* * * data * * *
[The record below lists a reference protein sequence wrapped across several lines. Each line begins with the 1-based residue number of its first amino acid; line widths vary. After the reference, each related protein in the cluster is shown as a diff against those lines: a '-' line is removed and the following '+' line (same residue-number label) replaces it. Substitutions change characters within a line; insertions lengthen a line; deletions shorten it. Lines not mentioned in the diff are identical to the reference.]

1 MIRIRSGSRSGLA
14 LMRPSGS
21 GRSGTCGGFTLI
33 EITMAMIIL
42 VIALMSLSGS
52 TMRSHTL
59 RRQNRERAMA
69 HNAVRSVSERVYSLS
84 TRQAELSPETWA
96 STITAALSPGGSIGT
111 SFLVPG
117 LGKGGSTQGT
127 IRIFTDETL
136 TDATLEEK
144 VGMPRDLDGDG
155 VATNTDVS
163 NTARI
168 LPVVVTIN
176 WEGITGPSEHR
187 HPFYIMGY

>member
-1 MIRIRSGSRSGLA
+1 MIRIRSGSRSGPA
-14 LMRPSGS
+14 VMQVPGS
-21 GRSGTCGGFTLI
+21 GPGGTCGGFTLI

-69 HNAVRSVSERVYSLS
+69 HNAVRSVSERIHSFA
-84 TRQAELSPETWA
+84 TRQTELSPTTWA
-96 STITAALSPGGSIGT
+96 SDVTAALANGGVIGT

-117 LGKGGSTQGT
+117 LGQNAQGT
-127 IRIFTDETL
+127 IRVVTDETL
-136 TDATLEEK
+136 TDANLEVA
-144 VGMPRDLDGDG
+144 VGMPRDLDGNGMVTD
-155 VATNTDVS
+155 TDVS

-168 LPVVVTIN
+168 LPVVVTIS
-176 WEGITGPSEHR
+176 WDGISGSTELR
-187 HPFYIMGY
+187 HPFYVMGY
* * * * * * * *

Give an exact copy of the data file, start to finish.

[The record below lists a reference protein sequence wrapped across several lines. Each line begins with the 1-based residue number of its first amino acid; line widths vary. After the reference, each related protein in the cluster is shown as a diff against those lines: a '-' line is removed and the following '+' line (same residue-number label) replaces it. Substitutions change characters within a line; insertions lengthen a line; deletions shorten it. Lines not mentioned in the diff are identical to the reference.]

1 MIRIRSGSRSGLA
14 LMRPSGS
21 GRSGTCGGFTLI
33 EITMAMIIL
42 VIALMSLSGS
52 TMRSHTL
59 RRQNRERAMA
69 HNAVRSVSERVYSLS
84 TRQAELSPETWA
96 STITAALSPGGSIGT
111 SFLVPG
117 LGKGGSTQGT
127 IRIFTDETL
136 TDATLEEK
144 VGMPRDLDGDG
155 VATNTDVS
163 NTARI
168 LPVVVTIN
176 WEGITGPSEHR
187 HPFYIMGY

>member
-1 MIRIRSGSRSGLA
+1 MIRIRSGSRSGPA
-14 LMRPSGS
+14 VMQVPGS
-21 GRSGTCGGFTLI
+21 GPGGTCGGFTLI

-69 HNAVRSVSERVYSLS
+69 HNAVRSVSERIHSFA
-84 TRQAELSPETWA
+84 TRQTELSPTTWA
-96 STITAALSPGGSIGT
+96 SDVTAALANGGVIGT

-117 LGKGGSTQGT
+117 LGQNAQGT
-127 IRIFTDETL
+127 IRVVTDETL
-136 TDATLEEK
+136 TDANLEVA
-144 VGMPRDLDGDG
+144 VGMPRDLDGNGMVTD
-155 VATNTDVS
+155 TDVS

-168 LPVVVTIN
+168 LPVVVTIS
-176 WEGITGPSEHR
+176 WDGISGSTELR
-187 HPFYIMGY
+187 HPFYVMGY